One of the key messages of this book is that unlike many other contemporary systems of education, the Finnish system has not been infected by market-based competition and high-stakes testing policies. The main reason is that the education community in Finland has remained unconvinced that competition and choice with more standardized testing than students evidently require would be good for schools. The ultimate success of a high-stakes testing policy is whether it positively affects student learning, not whether it increases student test scores on a particular test. If student learning remains unaffected, or if testing leads to biased teaching, the validity of such high-stakes must be questioned. Finnish education authorities and especially teachers have not been convinced that frequent external census-based testing and stronger accountability would be beneficial to students and their learning.Based on this paragraph alone, I can think of many people who would have a vested interest in ensuring that educators around the world would never read Sahlberg's book. For many, this book would prove to be ideologically inconvenient.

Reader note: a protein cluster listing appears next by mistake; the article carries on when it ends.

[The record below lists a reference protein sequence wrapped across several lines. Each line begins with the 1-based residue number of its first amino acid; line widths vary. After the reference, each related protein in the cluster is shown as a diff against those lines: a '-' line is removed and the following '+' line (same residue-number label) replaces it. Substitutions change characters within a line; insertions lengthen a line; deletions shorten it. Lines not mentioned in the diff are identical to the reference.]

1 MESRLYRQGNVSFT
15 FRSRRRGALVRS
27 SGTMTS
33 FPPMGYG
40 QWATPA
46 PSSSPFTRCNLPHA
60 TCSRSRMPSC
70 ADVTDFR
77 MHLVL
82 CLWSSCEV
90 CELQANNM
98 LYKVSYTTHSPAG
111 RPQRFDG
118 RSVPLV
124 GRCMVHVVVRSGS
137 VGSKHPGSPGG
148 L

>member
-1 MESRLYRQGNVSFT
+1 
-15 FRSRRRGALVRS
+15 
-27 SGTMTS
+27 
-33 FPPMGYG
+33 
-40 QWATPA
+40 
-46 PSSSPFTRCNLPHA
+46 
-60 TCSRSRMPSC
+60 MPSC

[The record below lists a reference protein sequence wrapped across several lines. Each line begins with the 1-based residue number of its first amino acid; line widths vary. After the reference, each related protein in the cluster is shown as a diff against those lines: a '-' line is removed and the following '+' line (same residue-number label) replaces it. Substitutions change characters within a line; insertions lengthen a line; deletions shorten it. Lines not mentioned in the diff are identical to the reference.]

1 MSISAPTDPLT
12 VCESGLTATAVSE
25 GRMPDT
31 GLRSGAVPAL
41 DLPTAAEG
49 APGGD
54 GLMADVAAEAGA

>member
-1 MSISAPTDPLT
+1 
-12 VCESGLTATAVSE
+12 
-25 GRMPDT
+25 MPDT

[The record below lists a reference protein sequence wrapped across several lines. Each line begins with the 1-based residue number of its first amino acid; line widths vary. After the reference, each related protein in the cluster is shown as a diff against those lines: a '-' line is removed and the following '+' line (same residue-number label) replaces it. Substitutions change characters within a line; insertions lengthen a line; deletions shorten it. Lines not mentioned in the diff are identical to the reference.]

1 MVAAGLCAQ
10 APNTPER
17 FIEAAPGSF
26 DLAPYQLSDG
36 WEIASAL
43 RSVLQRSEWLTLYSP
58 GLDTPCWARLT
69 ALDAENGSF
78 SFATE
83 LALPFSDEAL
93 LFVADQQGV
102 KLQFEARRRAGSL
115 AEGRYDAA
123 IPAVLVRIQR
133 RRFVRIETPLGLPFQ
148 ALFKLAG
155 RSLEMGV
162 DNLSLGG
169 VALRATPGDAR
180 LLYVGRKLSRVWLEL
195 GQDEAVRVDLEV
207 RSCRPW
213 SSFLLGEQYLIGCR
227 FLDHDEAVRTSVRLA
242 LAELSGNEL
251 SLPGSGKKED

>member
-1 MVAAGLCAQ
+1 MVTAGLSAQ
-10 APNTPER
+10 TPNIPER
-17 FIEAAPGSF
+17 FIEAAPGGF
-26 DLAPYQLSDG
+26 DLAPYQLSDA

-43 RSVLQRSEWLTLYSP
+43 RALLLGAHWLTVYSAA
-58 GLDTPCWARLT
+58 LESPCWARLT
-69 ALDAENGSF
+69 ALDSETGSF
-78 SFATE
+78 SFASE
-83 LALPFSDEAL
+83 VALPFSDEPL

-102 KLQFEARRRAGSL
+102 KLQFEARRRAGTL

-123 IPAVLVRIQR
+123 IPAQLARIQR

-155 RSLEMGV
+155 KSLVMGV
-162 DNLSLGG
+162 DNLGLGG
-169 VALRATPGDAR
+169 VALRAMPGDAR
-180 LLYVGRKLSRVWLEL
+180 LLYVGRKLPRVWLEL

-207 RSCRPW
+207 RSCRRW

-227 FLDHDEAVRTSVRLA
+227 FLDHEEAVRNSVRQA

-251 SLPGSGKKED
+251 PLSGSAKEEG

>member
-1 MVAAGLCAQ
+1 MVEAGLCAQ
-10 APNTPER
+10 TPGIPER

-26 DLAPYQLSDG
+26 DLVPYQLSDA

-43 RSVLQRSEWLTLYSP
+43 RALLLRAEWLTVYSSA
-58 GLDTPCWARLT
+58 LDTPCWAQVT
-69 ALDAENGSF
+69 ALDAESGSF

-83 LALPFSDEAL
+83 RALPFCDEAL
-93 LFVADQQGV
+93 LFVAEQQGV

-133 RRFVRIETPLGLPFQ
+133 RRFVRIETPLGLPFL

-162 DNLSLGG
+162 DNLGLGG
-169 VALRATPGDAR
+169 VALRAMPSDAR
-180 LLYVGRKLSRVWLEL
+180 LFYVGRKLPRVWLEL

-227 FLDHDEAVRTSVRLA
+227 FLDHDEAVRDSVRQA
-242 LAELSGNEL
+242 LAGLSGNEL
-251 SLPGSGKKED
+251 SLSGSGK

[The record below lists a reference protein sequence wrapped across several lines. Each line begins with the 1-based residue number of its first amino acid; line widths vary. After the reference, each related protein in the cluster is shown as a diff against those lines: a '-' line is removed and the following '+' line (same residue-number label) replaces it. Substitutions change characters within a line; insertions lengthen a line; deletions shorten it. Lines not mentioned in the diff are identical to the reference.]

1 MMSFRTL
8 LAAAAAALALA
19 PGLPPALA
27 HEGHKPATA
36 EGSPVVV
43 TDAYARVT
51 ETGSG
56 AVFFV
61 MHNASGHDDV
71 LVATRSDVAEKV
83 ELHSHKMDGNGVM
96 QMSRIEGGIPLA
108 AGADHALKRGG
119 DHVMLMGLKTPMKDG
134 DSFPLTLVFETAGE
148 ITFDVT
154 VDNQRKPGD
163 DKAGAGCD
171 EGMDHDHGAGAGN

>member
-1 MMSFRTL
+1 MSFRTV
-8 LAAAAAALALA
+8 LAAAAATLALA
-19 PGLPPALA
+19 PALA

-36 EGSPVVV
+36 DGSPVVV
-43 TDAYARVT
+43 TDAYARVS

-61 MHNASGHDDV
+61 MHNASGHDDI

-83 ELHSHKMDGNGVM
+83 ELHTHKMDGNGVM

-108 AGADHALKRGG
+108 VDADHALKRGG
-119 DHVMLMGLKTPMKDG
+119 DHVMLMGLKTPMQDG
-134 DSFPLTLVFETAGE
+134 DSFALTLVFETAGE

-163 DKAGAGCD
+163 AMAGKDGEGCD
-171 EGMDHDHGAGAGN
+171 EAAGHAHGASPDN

Wednesday, November 9, 2011
The Finnish Education System in 2011
Pasi Sahlberg writes in his book Finnish Lessons: